In this section, we’ve collected some case studies of issues the world face in order to help you in your idea generation process. These are collection of the world’s problem, and some of the innovative solutions that solved them.
Tech VS Poachers
“In a time when climate change is melting the Arctic and setting California on fire, rainforests continue to be razed in Indonesia and Brazil, and plastic pollution chokes the oceans, it can still come as a shock that illegal hunting of wild animals for profit is still one of the biggest drivers of extinction.”
– BBC Earth
Clean Tech Solves Climate Change?
“Breakthrough technologies such as carbon capture and hydrogen cannot be relied on to help the UK meet its climate change targets, a report says. The government had hoped that both technologies would contribute to emissions reductions required by 2050. But the report’s authors say ministers should assume that neither carbon capture and storage (CCS) nor hydrogen will be running “at scale” by 2050.
They say the government must start a debate on other, controversial steps.“
Innovations help water crisis?
“A number of creative technologies aim to increase access to clean water in developing countries. We asked two experts to assess some of them.
The global water crisis has many causes, requiring many different solutions. As 1.2 billion people live in areas of water scarcity, these solutions must span policy, technology, and behaviour change to make a real difference.”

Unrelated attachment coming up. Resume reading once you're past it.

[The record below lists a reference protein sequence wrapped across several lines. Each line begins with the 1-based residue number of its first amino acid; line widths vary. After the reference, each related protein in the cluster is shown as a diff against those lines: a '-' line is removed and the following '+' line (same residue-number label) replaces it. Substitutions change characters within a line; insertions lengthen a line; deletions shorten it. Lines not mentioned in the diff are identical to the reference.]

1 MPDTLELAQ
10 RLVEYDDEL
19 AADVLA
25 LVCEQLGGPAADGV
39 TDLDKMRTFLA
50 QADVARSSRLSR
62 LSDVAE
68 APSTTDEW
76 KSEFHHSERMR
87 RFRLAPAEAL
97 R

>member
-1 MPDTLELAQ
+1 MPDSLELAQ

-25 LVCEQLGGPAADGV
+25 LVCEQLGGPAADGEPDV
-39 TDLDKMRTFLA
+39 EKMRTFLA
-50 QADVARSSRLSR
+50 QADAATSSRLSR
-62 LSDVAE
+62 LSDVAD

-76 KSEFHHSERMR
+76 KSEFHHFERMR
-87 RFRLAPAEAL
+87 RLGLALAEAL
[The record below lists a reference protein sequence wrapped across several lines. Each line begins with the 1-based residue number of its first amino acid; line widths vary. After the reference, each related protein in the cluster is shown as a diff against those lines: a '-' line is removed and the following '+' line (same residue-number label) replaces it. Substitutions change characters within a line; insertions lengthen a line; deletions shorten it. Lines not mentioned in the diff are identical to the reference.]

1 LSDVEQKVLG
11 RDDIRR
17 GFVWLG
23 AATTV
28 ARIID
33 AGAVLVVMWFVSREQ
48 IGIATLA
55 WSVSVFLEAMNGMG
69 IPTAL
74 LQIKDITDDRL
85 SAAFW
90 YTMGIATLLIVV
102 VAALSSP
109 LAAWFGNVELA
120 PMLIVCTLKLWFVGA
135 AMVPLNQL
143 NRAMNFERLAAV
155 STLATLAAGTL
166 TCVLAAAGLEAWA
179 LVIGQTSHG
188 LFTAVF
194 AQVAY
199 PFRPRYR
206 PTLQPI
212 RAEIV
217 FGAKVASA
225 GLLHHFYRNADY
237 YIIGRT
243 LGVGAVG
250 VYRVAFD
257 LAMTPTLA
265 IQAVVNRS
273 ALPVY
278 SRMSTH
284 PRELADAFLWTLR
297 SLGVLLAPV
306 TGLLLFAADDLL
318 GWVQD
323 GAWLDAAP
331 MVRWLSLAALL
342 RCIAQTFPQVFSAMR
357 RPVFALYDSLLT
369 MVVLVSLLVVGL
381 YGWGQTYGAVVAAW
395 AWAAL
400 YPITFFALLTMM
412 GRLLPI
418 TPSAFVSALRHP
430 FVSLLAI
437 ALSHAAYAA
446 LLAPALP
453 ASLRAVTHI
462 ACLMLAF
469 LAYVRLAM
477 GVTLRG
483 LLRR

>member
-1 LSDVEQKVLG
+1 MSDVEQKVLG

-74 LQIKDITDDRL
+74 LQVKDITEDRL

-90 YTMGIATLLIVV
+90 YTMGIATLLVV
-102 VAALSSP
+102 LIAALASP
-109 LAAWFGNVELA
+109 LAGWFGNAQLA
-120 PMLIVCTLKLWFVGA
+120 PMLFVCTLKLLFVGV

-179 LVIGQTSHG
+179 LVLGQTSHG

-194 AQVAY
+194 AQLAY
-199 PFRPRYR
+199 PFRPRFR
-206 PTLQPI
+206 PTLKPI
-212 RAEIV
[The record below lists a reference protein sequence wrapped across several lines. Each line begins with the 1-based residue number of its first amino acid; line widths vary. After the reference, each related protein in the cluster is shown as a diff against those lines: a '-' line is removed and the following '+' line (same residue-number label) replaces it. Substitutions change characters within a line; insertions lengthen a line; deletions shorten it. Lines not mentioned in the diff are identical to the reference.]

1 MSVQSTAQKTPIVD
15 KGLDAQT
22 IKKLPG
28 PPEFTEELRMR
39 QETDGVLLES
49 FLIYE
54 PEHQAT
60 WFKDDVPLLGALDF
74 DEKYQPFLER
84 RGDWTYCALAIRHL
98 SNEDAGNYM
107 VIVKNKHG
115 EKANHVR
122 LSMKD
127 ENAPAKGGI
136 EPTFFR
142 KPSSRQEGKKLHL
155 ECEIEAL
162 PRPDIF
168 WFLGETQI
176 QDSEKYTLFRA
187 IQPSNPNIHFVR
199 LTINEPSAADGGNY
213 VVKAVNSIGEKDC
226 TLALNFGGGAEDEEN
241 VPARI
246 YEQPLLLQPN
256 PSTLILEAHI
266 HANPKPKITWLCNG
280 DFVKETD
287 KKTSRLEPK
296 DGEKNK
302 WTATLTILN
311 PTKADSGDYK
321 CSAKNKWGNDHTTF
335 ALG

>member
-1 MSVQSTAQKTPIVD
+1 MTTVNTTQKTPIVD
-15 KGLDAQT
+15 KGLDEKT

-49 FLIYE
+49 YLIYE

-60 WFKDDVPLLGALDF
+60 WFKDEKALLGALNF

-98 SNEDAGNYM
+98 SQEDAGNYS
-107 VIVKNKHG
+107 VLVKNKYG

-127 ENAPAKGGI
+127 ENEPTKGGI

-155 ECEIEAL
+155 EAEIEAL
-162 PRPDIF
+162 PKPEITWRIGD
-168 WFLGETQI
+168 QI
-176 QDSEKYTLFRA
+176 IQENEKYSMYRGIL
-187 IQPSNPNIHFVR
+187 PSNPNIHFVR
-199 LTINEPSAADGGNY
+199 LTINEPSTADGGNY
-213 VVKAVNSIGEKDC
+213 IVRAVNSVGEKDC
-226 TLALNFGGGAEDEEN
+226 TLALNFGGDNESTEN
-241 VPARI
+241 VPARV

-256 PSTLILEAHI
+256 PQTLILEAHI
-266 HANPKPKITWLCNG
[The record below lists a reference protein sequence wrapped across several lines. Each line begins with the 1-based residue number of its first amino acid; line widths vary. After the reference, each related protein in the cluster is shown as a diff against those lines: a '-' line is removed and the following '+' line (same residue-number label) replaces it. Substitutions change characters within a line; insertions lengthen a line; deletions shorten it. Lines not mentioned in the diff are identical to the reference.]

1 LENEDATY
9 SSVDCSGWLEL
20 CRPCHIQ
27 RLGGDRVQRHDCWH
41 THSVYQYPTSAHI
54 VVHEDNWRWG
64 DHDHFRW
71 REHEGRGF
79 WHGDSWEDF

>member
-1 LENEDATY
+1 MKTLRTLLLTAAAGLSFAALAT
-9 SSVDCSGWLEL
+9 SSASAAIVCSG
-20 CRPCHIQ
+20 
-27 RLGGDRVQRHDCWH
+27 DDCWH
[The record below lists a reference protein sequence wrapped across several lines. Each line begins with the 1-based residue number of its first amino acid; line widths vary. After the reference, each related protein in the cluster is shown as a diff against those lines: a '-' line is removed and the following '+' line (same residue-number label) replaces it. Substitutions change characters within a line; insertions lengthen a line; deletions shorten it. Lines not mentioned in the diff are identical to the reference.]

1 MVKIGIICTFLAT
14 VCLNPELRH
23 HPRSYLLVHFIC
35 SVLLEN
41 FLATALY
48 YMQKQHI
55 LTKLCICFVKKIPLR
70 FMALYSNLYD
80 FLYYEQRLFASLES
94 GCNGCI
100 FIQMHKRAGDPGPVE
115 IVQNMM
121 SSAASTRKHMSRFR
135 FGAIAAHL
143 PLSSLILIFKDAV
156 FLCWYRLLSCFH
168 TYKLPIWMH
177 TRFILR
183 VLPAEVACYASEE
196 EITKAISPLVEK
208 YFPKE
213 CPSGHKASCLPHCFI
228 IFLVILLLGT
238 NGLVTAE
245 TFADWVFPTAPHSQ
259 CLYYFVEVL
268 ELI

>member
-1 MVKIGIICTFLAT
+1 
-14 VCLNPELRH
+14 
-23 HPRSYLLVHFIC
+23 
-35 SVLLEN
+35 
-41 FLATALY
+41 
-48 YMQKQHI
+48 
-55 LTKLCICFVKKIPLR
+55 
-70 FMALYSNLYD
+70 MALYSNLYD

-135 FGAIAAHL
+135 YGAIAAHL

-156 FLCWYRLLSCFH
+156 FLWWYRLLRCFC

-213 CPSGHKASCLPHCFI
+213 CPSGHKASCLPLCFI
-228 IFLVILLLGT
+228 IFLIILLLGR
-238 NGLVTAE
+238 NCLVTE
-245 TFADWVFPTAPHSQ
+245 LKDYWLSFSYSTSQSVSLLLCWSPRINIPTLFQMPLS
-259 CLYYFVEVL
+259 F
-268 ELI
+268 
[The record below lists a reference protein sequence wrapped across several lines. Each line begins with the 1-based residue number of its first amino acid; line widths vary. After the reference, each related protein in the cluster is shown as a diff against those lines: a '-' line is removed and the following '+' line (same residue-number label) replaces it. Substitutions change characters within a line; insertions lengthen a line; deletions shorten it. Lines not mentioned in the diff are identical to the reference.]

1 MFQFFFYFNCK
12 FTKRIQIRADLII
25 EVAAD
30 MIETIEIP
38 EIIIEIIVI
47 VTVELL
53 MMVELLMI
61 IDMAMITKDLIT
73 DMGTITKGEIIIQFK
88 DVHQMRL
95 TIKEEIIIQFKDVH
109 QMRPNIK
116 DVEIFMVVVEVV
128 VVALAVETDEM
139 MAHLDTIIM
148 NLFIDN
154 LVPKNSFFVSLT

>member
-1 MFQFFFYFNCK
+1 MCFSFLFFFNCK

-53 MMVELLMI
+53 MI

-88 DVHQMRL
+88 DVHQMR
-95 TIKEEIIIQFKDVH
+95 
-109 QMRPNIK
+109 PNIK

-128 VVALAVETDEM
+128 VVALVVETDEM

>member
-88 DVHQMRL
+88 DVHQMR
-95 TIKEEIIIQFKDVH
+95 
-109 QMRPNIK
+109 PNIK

– the Guardian
Energy VS Pollution
“In the thick of a Greenland summer of field work in 2015, Benjamin Hmiel and his team drilled into the massive ice sheet’s frozen innards, periodically hauling up a motorcycle-engine-sized chunk of crystalline ice. The ice held part of the answer to a question that had vexed scientists for years: How much of the methane in the atmosphere, one of the most potent sources of global warming, comes from the oil and gas industry?“
– National Geographic
Wastes from Crypto Mining
“It’s not just the value of bitcoin that has soared in the last year – so has the huge amount of energy it consumes.
The cryptocurrency’s value has dipped recently after passing a high of $50,000 but the energy used to create it has continued to soar during its epic rise, climbing to the equivalent to the annual carbon footprint of Argentina, according to Cambridge Bitcoin Electricity Consumption Index, a tool from researchers at Cambridge University that measures the currency’s energy use.“
– the Guardian